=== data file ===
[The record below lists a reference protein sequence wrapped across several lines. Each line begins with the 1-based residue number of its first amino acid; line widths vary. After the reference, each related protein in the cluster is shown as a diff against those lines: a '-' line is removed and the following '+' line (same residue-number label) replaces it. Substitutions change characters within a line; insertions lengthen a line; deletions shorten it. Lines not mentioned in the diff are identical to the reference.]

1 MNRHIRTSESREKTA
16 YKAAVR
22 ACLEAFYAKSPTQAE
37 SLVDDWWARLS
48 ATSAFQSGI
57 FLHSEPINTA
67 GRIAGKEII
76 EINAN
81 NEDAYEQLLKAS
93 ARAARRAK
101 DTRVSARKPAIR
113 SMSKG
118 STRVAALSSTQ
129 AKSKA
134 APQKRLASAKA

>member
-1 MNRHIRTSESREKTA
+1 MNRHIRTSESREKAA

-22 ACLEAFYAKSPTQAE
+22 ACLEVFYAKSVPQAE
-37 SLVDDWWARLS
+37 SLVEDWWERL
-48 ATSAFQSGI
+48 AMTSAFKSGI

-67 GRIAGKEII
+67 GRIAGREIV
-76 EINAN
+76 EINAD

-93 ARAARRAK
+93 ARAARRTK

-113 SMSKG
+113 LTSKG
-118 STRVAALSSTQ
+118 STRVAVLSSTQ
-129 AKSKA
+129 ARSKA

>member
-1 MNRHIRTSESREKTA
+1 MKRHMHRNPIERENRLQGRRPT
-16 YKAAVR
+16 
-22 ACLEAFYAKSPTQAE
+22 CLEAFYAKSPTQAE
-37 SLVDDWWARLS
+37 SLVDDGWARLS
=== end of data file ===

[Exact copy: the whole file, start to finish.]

[The record below lists a reference protein sequence wrapped across several lines. Each line begins with the 1-based residue number of its first amino acid; line widths vary. After the reference, each related protein in the cluster is shown as a diff against those lines: a '-' line is removed and the following '+' line (same residue-number label) replaces it. Substitutions change characters within a line; insertions lengthen a line; deletions shorten it. Lines not mentioned in the diff are identical to the reference.]

1 MNRHIRTSESREKTA
16 YKAAVR
22 ACLEAFYAKSPTQAE
37 SLVDDWWARLS
48 ATSAFQSGI
57 FLHSEPINTA
67 GRIAGKEII
76 EINAN
81 NEDAYEQLLKAS
93 ARAARRAK
101 DTRVSARKPAIR
113 SMSKG
118 STRVAALSSTQ
129 AKSKA
134 APQKRLASAKA

>member
-1 MNRHIRTSESREKTA
+1 MNRHIRTSESREKAA

-22 ACLEAFYAKSPTQAE
+22 ACLEVFYAKSVPQAE
-37 SLVDDWWARLS
+37 SLVEDWWERL
-48 ATSAFQSGI
+48 AMTSAFKSGI

-67 GRIAGKEII
+67 GRIAGREIV
-76 EINAN
+76 EINAD

-93 ARAARRAK
+93 ARAARRTK

-113 SMSKG
+113 LTSKG
-118 STRVAALSSTQ
+118 STRVAVLSSTQ
-129 AKSKA
+129 ARSKA

>member
-1 MNRHIRTSESREKTA
+1 MKRHMHRNPIERENRLQGRRPT
-16 YKAAVR
+16 
-22 ACLEAFYAKSPTQAE
+22 CLEAFYAKSPTQAE
-37 SLVDDWWARLS
+37 SLVDDGWARLS